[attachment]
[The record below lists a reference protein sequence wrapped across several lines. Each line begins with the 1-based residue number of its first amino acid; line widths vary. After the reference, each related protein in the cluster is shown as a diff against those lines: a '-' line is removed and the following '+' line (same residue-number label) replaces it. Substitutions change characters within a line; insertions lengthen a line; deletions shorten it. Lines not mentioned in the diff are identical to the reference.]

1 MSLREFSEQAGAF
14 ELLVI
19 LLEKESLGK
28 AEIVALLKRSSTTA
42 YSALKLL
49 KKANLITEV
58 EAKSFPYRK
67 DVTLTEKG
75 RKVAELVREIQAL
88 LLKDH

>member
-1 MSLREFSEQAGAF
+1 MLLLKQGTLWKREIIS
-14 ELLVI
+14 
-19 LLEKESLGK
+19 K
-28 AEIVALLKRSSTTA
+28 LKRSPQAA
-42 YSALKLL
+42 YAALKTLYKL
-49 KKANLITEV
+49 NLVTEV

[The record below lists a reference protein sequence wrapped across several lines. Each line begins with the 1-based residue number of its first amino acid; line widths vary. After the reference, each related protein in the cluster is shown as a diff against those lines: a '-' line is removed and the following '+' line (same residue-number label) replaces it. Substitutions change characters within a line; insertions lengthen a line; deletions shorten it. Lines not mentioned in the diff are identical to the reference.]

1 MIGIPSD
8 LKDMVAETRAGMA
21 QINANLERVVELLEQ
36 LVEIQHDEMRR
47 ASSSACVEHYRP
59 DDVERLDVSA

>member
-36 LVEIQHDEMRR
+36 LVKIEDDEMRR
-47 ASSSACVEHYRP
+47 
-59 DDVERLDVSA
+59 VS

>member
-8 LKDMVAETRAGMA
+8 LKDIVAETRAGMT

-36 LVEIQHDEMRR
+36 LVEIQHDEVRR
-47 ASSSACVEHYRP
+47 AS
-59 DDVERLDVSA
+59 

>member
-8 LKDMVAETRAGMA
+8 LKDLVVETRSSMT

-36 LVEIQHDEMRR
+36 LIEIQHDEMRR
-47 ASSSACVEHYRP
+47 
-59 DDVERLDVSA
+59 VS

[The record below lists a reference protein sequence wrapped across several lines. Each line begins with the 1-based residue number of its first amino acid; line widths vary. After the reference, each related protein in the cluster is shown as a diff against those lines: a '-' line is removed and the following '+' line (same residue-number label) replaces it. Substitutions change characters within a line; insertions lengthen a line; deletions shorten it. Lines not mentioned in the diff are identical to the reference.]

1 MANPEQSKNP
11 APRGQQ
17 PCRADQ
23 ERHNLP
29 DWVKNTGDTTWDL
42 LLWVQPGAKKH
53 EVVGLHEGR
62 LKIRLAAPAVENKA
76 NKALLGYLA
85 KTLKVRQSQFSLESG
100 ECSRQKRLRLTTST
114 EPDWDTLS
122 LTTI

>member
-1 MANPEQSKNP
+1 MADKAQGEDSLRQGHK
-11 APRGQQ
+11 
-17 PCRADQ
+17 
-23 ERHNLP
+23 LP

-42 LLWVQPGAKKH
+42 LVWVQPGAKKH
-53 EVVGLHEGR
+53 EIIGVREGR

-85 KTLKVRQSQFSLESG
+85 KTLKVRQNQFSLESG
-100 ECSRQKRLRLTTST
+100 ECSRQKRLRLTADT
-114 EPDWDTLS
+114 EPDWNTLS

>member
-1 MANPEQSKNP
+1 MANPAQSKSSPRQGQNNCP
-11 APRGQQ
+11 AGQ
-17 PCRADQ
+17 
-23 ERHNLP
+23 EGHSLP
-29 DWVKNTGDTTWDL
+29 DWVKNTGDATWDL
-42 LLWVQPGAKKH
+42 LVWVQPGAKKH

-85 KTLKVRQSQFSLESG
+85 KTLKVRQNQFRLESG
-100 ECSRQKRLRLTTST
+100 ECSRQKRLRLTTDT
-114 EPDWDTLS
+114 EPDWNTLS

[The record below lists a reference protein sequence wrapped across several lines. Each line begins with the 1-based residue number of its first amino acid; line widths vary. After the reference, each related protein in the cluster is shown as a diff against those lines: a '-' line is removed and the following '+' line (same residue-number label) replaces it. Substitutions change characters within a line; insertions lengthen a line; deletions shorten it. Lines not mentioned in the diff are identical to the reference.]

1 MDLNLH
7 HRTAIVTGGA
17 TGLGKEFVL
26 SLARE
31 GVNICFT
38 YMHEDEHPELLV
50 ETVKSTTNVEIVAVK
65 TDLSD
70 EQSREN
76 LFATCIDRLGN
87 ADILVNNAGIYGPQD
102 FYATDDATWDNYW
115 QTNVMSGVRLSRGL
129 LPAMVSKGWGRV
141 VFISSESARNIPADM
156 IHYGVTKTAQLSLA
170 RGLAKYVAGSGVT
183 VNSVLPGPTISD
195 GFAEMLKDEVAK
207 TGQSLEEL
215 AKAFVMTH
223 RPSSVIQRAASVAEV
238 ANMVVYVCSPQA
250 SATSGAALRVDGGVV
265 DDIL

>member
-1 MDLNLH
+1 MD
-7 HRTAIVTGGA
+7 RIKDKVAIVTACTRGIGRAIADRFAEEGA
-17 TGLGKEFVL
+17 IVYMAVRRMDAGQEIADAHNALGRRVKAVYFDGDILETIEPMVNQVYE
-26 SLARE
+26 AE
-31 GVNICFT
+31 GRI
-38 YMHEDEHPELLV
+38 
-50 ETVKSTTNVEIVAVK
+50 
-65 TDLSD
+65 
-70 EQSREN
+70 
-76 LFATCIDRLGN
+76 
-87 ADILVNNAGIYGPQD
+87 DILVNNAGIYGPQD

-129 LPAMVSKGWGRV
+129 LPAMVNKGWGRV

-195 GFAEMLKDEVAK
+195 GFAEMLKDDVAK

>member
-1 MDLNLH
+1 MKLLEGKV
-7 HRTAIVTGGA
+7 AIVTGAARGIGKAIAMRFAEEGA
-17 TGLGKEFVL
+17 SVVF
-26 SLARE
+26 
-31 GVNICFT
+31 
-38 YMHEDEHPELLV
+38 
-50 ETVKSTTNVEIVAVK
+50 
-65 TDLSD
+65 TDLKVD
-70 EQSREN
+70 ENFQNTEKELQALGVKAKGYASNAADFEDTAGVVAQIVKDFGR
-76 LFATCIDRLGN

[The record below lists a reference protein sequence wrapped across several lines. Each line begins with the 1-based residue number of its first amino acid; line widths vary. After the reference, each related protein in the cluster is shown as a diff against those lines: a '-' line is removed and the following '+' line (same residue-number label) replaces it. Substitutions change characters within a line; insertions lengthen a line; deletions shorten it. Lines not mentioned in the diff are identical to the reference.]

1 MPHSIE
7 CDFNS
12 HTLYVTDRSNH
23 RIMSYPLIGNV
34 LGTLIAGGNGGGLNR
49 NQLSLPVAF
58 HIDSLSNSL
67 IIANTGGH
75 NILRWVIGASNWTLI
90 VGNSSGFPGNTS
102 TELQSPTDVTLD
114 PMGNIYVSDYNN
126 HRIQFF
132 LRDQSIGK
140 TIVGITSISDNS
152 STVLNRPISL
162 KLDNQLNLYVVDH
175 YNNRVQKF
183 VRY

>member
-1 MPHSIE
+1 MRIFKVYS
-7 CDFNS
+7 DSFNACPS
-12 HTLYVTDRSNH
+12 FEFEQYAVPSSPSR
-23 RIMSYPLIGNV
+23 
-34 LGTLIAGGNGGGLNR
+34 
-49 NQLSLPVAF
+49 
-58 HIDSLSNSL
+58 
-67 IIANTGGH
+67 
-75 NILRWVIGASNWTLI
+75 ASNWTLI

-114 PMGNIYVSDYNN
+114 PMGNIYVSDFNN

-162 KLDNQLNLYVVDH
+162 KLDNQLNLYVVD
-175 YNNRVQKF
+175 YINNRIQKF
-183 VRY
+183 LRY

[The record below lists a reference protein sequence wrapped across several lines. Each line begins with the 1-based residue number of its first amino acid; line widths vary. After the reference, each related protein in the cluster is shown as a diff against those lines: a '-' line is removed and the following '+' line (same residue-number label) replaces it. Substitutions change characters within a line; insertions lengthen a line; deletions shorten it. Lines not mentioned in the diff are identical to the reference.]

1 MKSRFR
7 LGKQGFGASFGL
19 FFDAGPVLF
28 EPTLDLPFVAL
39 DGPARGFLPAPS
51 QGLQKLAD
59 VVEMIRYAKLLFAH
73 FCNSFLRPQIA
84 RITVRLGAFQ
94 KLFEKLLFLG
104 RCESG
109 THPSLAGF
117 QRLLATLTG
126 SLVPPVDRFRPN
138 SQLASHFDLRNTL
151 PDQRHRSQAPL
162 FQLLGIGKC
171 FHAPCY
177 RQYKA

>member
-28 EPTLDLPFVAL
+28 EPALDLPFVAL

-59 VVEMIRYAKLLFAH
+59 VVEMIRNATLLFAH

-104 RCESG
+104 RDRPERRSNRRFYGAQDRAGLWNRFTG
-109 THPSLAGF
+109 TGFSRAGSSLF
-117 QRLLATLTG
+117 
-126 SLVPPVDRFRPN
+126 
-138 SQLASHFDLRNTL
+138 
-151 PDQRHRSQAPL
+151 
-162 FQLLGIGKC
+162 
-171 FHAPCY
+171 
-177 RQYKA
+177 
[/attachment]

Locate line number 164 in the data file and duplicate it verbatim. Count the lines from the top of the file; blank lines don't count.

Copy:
+1 MKLLEGKV